Mukwege, a Congolese gynaecologist hailed for his work with rape victims, was a joint winner of the 2018 Nobel Peace Prize for “efforts to end the use of sexual violence as a weapon of war and armed conflict”.
He is now coordinating the fight against the new coronavirus in DR Congo’s eastern regions.
“The Covid-19 crisis must not make us forget the atrocities which are taking place in the east of the Democratic Republic of Congo,” he said in a statement.
“Civilians are being massacred” in the regions of Ituri and North Kivu, he said. Nearly 300 civilians have been killed in violence in Ituri this year alone.
Tensions have been rising in Ituri since last December with the launch of a government-led military operation against various armed groups in the region
And more than 400 civilians have been butchered since November in North Kivu by the Allied Democratic Forces (ADF) militia.
The mainly Muslim movement originated in neighbouring Uganda, opposed to the rule of President Yoweri Museveni, but in 1995 moved into the Democratic Republic of Congo, which became its base of operations.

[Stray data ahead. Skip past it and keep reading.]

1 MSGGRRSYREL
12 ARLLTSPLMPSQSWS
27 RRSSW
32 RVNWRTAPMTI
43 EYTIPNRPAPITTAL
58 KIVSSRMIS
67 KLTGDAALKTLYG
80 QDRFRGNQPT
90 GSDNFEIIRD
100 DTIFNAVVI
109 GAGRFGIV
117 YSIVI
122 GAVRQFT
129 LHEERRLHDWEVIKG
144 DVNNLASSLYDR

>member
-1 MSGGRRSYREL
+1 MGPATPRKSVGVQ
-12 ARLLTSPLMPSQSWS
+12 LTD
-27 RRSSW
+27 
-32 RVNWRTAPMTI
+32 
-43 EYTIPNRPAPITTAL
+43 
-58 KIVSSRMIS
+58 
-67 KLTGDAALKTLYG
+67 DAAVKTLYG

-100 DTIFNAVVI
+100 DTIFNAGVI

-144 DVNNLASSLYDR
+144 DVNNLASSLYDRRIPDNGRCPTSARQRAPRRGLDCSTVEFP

“In South Kivu, Rwandan and Burundian armies are battling armed groups in the high plateaus of Minembwe, destroying everything in their wake,” Mukwege said.
“And in Tanganyika, the Zambians who had until now had good neighbourly relations with DR Congo … recently invaded our territory.”
“The government showed a real political will when faced with Covid-19,” he said. “Our authorities need to demonstrate a real political will to end the insecurity in eastern DRC.”
Mukwege called for the establishment of an international tribunal for DRC, deep reforms in the military and judiciary, and measures to end impunity for those involved in the violence.
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